According to Huser, a primary barrier to developing safety measures has been an insufficient number of boats available to pilot the procedures and technology. This is starting to change. For example, DNV has developed “The Handbook for Hydrogen Fuelled Vehicles,” which outlines a risk-based and efficient pathway to approval.
“We are currently involved in approving the world’s first hydrogen car ferry, where modelling and testing are used to demonstrate that safety procedures and technology work, and we have several other ship concepts on the drawing table,” explains Huser.
“With sufficient measures in place, hydrogen ships can be as safe as existing vessels today.”
Despite their negative environmental impact, one advantage of fossil fuels is the ability to quickly follow energy demand by increasing or decreasing extraction from vast subsurface reserves. Hydrogen, on the other hand, must be produced and stored. As production scales up, storage will require increasingly complex and costly safety measures. Thus, a key challenge that the hydrogen economy will soon face is achieving safe and accessible storage on a par with today’s fossil fuels.
Experts at the Norwegian Research Centre (NORCE), a leading research institute specialising in energy, climate, and technology, believe Norway’s unique expertise – and marine geology – can help to solve this problem.
“There is no getting around the fact that we’re going to need a lot of hydrogen to meet the Paris Agreement goals. But once you start talking about hydrogen storage in magnitudes of hundreds of cubic metres, you face serious technical and safety issues with conventional storage solutions,” explains Nicole Dopffel, Senior Researcher at NORCE.
“On the Norwegian continental shelf, however, we have safe storage that is potentially ready for use.”
Dopffel outlines research being conducted at NORCE to create an energy system in the not-so-distant-future that uses offshore wind energy and onsite electrolysers to continually produce green hydrogen, which is then stored in subsea formations.
These storage formations can then be tapped according to the demand for hydrogen This would provide much the same storage safety and convenience as today’s fossil fuels, using much of the infrastructure already present in Norway.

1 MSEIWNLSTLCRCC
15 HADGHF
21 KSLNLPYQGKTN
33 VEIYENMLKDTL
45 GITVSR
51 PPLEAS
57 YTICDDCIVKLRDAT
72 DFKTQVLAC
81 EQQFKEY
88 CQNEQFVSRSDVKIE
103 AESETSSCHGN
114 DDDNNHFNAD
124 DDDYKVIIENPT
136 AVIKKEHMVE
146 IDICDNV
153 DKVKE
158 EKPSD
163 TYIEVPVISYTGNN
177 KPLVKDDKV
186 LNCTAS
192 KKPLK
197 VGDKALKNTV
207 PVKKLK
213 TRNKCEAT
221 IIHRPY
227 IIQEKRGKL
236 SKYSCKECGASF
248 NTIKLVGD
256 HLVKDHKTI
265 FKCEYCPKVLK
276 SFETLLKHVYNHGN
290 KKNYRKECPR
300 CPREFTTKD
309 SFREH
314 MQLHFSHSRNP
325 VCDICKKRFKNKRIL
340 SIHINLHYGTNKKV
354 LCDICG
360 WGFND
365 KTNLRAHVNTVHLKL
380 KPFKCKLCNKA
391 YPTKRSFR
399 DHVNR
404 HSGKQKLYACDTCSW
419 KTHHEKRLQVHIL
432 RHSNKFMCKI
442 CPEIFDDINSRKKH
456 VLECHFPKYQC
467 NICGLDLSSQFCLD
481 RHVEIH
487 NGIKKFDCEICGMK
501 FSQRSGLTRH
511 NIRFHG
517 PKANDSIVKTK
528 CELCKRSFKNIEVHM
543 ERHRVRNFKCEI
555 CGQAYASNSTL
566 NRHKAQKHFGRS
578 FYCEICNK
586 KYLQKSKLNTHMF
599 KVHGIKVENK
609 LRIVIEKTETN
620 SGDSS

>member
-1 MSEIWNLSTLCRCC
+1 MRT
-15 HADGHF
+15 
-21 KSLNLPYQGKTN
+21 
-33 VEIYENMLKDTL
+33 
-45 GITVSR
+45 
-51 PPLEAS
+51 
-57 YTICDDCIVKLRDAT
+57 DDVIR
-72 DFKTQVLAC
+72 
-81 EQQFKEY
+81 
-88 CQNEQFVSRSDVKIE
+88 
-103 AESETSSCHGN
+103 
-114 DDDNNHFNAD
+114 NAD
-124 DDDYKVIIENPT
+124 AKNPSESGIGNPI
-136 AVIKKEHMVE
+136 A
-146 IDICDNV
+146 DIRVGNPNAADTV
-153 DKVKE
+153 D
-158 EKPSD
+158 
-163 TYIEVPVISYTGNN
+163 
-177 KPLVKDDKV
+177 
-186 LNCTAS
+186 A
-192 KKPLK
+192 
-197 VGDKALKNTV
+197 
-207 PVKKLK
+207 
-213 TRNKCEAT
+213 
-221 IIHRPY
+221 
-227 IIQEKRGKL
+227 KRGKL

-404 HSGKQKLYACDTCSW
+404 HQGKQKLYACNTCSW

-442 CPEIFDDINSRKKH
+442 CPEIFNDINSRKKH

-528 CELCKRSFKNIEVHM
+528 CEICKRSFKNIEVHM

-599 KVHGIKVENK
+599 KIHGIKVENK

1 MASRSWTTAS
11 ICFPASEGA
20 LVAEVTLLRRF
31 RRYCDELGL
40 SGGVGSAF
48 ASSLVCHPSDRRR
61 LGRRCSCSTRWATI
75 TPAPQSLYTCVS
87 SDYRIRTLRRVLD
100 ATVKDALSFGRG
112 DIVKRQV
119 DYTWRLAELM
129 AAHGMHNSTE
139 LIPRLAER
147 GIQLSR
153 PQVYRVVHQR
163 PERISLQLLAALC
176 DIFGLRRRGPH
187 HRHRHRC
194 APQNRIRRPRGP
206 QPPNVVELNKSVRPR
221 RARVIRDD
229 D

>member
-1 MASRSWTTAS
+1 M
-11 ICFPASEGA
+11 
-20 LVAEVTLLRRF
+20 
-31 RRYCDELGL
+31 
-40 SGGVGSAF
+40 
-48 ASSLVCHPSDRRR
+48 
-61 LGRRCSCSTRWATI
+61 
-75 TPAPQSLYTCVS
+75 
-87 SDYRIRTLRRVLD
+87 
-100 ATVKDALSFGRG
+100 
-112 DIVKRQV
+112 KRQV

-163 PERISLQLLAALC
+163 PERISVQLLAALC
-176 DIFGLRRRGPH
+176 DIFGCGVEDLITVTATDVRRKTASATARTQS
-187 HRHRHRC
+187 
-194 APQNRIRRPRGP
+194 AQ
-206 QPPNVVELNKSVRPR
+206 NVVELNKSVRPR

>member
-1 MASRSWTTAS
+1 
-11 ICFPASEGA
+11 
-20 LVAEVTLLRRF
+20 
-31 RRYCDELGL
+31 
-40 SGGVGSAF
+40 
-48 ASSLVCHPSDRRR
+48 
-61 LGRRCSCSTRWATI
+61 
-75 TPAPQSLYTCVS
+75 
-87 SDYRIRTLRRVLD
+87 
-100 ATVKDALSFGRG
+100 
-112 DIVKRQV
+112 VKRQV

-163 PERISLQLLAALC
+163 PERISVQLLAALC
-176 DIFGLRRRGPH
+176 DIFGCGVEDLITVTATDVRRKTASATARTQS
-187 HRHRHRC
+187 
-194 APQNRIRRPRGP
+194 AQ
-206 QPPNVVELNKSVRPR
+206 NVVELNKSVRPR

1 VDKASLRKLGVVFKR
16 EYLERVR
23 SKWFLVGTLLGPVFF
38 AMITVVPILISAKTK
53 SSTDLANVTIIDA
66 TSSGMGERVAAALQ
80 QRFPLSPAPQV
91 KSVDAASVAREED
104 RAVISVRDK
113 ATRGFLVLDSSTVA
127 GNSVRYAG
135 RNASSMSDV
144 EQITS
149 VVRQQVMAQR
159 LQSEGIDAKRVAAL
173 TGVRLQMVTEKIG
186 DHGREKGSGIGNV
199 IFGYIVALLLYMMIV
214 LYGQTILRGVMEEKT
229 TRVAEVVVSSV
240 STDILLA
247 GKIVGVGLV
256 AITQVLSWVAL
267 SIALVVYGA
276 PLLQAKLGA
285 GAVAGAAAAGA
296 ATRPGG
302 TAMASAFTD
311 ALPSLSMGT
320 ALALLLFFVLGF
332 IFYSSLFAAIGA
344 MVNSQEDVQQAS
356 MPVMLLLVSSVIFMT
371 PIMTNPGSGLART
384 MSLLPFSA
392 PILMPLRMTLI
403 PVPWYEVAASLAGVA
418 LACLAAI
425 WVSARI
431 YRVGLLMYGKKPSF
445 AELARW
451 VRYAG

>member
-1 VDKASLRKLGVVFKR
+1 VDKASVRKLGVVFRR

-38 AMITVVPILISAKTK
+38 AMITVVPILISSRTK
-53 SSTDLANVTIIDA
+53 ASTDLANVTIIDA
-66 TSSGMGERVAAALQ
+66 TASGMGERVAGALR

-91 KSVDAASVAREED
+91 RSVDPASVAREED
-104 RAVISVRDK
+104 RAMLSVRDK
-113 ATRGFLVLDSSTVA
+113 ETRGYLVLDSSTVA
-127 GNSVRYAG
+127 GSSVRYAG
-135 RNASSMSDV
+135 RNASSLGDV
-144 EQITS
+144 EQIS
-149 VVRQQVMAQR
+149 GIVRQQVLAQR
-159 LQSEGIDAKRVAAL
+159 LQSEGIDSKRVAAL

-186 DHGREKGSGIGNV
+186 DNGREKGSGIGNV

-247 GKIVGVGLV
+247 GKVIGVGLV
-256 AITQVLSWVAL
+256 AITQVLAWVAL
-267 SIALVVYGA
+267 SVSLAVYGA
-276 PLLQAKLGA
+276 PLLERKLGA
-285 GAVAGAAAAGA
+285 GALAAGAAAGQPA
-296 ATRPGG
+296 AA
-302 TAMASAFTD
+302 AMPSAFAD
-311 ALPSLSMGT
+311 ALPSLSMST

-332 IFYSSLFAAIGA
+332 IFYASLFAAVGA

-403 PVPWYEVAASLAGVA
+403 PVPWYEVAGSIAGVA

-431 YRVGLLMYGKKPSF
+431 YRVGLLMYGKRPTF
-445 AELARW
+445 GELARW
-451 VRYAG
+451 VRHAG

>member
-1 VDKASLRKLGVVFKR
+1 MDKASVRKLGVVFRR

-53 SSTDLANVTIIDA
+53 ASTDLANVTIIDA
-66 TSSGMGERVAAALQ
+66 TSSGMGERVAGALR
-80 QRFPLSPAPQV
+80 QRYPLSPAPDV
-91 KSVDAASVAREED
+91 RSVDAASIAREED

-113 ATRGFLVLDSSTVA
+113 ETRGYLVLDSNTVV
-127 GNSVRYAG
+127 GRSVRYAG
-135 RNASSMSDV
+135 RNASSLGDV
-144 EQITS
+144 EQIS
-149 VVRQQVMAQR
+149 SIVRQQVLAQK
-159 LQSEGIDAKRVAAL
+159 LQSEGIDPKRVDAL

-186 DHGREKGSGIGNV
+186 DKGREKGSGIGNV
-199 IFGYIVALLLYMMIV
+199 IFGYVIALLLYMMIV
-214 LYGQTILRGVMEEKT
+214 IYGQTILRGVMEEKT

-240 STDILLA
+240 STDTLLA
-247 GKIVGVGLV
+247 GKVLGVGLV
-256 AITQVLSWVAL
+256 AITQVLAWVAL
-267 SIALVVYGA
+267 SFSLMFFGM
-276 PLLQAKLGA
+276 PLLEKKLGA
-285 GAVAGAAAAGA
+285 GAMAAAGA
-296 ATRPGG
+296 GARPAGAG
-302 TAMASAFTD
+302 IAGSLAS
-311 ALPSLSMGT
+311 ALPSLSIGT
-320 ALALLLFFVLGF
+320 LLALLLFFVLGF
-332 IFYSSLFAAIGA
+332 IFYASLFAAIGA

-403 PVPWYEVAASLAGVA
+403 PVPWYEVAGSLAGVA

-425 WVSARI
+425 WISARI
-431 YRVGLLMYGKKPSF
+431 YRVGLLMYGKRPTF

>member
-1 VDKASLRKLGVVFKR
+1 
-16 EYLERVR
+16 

“This is essentially the only way to safely and accessibly store the vast amounts of hydrogen that meeting the Paris Agreement will require.”
With a green hydrogen revolution on the horizon, Norway’s maritime know-how is increasingly in demand.
“We see that the competitive edge lies in facilitating the infrastructure for more businesses, whether they be marine traffic, tourism or aquaculture,” says Ingunn Øvereng Iveland of Norwegian Hydrogen.
“Our ambition is to scale our business, and by doing so export our solutions and green compressed hydrogen to other markets in other countries.”
Asmund Huser of DNV expects that his company’s work with hydrogen safety will result in the basis for a comprehensive set of rules that will eventually be adopted by the International Maritime Organization (IMO). He is confident that this will not be the end of DNV’s involvement:
“In Norway, we have gained lots of experience with gas technology safety and dealing with explosion risks from the oil and gas industry. This isn’t a big stretch to hydrogen, and our expertise will continue to be in high demand – especially as offshore green hydrogen comes on the agenda.”
Nicole Dopffel of NORCE could not agree more that Norway’s future in maritime hydrogen is promising:
“Energy, gas, maritime expertise and infrastructure – maritime hydrogen happens to build on Norway’s competence perfectly,” she says.
“Norway is offshore.”